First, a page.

Friday October 20, 2017

'It's just against our Constitution': Muslim women respond to Quebec's Bill 62

The Quebec government describes Bill 62 — a bill banning facial coverings in the province for anyone giving or receiving a public service — as a means to social harmony. But many Muslims feel targeted.

The Quebec government describes Bill 62 — a bill banning facial coverings in the province for anyone giving or receiving a public service — as a means to social harmony. But many Muslims feel targeted. (Fred Ernst/Associated Press)

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Bill 62 is now the law in Quebec, banning facial coverings for anyone giving or receiving public services in the province — this includes in places of business, hospitals, libraries, even on public transit.

"We are in a free and democratic society. You speak to me, I should see your face, and you should see mine. It's as simple as that," Quebec Premier Philippe Couillard tells reporters.

The bill is described as a means to social harmony. But some feel the law that passed on Wednesday is sowing further seeds of division. 

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Quebec Premier Philippe Couillard says Bill 62 represents a principle shared by the 'vast majority of Canadians.' (Jacques Boissinot/Canadian Press)

Quebec's Justice Minister Stéphanie Vallée points out the law isn't targeting Muslim women specifically — the bill also applies to balaclavas and sunglasses.

But many Muslim women say they fee this law targets Muslim women, including montrealer Zayneb Mohammed who wears a niqab.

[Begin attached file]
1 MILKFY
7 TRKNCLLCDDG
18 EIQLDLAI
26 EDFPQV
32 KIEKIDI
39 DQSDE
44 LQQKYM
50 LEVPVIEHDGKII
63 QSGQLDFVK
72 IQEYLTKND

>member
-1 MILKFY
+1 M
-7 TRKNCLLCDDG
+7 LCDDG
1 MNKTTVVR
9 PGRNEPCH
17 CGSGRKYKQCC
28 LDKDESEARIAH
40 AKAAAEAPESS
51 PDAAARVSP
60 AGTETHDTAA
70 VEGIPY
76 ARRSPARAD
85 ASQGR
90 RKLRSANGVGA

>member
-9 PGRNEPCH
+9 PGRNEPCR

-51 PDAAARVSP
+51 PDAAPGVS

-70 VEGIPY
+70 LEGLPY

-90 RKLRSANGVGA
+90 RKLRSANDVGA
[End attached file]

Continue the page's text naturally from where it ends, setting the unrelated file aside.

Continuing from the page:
"No matter what Stéphanie Vallée says, it is a law that is only against Muslims," she tells The Current's Friday host Susan Ormiston.

For Mohammed, wearing a niqab means enduring hateful comments in public.

"Like, go back to your country, we're not in Afghanistan. I also had, you know, like you're a cockroach ... you are just taking over our country."

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Ontario woman, Zunera Ishaq, won the right to a wear a niqab during her citizenship ceremony. (Patrick Doyle/Canadian Press)

And as a person who relies on public transit, she says this new law will affect her everyday life.

"It will just stop me from going out. I will not have the possibility to go out and do whatever I want to do."

Idil Issa tells Ormiston the passing of Bill 62 has her feeling consternation.

"Whenever the rights of women, fellow women, are restricted, I always feel a pit in the bottom of my stomach," she says.

Issa is a board member of Fondation Paroles de Femmes, an organization that promotes the voices of racialized women.

"The idea that now women who choose to veil their faces from religious conviction will be unable to access vital services is just unbelievable to me."

She argues Bill 62 is anti-feminist because it excludes "a segment of the population from society based on their personal belief."

"In Canada we have freedom of religion and freedom of conscience. It's just against our Constitution," Issa says.

But not everyone is against the bill.

"I'm actually ok with the ban of the face veil because I don't even think that it's a religious thing rooted in the Qur'an or the Islamic teachings," says comedian Eman El-Husseini, who grew up in Montreal but now lives in New York City. 

"I actually feel like the niqab, you know, is sacrilegious to Islam."

El-Husseini argues Bill 62 bill does not target Muslims but is enacted to emphasize "the importance of people exposing who they are."

"I know that everybody wants to make this into a Muslim issue, but the niqab is not Islamic, in my opinion."

She agrees that the law will allow people to live in harmony because she says there will be more human contact, more people talking to each other.

"If you're wearing a niqab, I feel like you're shutting yourself out of communicating with everyday people. You're just making such an extremist statement."

Listen to the full segment above.

This segment was produced by The Current's Ines Colabrese, Karin Marley and Montreal network producer Susan McKenzie.